This post featuring Prof. Ken Ragan is the latest installment in our ongoing series about assessment tools for large classes. On October 7 from 8:30-10:00 a.m., Prof. Ragan will be the guest speaker at a breakfast workshop on “Evaluation and Feedback for Large Classes”. For details and to register, go here.
_____ “Experiment. I used to feel like I couldn’t experiment.”
One might imagine that experimentation would occur naturally in an undergraduate physics course – and indeed, the biweekly laboratory sections of Physics 101 are abuzz with students engaged in active discovery. But what about in a lecture hall filled to the brim with nearly 700 students: is there a place here for experimentation as well? Professor Ken Ragan thinks so, especially when it comes to trying out new ways of engaging, giving feedback, and assessing his students. Continue reading Online tools for assessment and engagement in large classes→
“After teaching for a while, you just start wanting to do things differently.”
That quote, from McGill Professor Jens Pruessner, resonates strongly: teaching is a dynamic and ever-changing activity, and strategies evolve over time. That being said, doing things differently is particularly challenging in large classes: moving ‘beyond the multiple choice’ when assessing students in a class with hundreds of students requires creativity, time, courage, and a lot of energy!
This didn’t faze Jens as he started re-thinking ways of assessing his students in his 300+ student Psychology class titled “Hormones & Behaviour”. The goal of this course is “to familiarize students with the basic concepts and theories in major areas of hormones and behavior, and to stimulate interest and further study in Behavioral Neuroendocrinology.” He wanted to find creative ways to link deeper aspects of research and scholarship directly into the course. Continue reading A conference for undergrads: assessing students in large classes using posters presentations→
This post featuring Prof. Tamara Western is the first in our blog series about assessment tools for large classes. On March 14 @ 12pm, Prof. Western will be the featured guest at a new brown bag lunch series on the same topic. For details and to register, go here.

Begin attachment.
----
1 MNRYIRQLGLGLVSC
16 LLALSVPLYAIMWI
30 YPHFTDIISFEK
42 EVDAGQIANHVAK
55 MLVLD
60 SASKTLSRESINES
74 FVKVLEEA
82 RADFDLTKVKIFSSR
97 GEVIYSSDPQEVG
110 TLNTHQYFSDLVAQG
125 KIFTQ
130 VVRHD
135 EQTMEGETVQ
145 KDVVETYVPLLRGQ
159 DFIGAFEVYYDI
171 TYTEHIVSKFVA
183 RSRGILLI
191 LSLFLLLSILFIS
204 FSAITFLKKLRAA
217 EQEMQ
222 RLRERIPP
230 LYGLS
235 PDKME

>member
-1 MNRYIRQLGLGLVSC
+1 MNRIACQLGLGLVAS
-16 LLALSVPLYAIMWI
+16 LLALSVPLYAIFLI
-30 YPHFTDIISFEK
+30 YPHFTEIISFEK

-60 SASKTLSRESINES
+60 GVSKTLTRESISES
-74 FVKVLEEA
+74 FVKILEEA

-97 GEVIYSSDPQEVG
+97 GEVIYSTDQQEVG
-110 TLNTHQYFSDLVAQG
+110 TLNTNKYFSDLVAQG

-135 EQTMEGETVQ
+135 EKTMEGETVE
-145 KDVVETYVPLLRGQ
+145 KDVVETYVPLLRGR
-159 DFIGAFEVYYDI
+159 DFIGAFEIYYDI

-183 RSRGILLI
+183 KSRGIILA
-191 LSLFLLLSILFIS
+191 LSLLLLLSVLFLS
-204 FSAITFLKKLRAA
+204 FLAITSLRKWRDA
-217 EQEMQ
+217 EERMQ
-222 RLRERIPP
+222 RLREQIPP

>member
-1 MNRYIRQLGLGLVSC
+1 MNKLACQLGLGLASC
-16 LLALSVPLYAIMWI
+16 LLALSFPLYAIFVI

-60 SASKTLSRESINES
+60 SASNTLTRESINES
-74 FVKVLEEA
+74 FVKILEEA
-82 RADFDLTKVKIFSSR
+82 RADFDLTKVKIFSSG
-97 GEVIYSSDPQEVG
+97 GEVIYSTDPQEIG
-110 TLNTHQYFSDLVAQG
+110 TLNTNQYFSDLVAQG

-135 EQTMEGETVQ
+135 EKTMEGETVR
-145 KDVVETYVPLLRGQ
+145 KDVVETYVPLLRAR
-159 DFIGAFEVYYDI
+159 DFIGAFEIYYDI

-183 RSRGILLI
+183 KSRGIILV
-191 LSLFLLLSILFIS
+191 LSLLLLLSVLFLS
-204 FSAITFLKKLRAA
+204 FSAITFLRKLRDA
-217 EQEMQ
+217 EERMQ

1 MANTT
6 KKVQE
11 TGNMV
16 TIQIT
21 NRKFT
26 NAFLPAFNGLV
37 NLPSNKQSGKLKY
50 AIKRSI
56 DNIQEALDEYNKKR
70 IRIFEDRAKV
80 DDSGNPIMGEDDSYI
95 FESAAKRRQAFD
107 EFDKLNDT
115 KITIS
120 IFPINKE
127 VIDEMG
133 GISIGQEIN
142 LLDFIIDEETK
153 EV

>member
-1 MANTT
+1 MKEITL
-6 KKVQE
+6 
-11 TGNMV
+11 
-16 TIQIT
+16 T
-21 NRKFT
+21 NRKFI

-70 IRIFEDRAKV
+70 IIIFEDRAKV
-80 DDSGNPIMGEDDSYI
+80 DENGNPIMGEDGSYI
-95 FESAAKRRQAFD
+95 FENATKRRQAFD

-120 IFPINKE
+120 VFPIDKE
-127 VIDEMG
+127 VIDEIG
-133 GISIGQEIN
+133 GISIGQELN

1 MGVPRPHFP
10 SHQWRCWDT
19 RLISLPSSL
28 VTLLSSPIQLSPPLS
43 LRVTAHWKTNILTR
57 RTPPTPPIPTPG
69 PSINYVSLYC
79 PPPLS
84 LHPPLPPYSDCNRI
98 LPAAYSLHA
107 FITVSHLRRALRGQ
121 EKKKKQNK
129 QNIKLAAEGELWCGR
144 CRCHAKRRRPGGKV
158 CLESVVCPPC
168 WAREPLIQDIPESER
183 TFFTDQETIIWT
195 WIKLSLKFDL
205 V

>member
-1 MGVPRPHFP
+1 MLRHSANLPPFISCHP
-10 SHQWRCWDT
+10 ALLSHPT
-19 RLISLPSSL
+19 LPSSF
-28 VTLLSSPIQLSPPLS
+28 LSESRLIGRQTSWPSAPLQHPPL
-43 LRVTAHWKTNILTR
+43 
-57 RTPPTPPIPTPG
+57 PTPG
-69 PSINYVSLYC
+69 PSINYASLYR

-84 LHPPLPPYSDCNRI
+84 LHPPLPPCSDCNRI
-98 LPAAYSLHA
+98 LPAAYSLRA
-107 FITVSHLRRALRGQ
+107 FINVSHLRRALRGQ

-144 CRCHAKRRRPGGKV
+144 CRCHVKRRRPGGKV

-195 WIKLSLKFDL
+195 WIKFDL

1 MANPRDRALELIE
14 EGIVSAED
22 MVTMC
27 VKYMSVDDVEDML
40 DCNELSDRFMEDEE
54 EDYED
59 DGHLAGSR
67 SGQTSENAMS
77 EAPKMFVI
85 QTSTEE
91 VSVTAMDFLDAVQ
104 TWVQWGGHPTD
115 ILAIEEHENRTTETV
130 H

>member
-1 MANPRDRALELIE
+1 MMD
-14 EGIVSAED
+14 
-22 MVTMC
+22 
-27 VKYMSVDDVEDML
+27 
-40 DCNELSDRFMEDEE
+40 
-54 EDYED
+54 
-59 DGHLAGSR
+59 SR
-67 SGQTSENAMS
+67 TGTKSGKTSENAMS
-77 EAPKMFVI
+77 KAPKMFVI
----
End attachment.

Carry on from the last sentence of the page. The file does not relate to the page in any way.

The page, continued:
Just over two years ago, Tamara Western inherited a rather daunting teaching challenge: a large, Freshman-level introductory non-major’s biology course – this course includes students from many disciplines and covers a lot of material. Tamara wasn’t satisfied with how students in the class were being assessed: previously, the course had two mid-terms and a final examination, and all questions were multiple choice. The reliance on multiple choice questions was not a surprise. The course typically has enrollment of over 250 students, and without a lot of teaching assistant hours, it was a struggle to envision alternative ways to assess students.
Tamara felt there had to be a better way. At a Teaching & Learning Services workshop, she was inspired to try something new and innovative. She decided to assign short-written assignments as a key assessment tool in the class. She also wanted to incorporate tools to help students link the course content to things that were happening in the ‘real world’. Tamara explains the broader rationale for this assignment, and it makes excellent pedagogical sense:
“It’s important for students to link ‘real life science’ & popular culture to what is taught in class. Comparing what they find in ‘real life science’ [news reports] & popular culture to what is taught in class may help students delve deeper into a particular class topic. Also, being able to write about these in a coherent manner is a critical skill in science.”
Tamara took a serious leap of faith in order to improve the teaching and learning experience. Instead of just assigning one short written assignment, she assigned three! But again, the rationale is a good one, as she explains: “…it seems unfair to have individual assessments worth 75% or to have course grades based on 2-3 days out of a semester. I also like having them work on a variety of things.” Giving students the opportunity to receive feedback on writing and improve that skill over the course of one term is extremely important.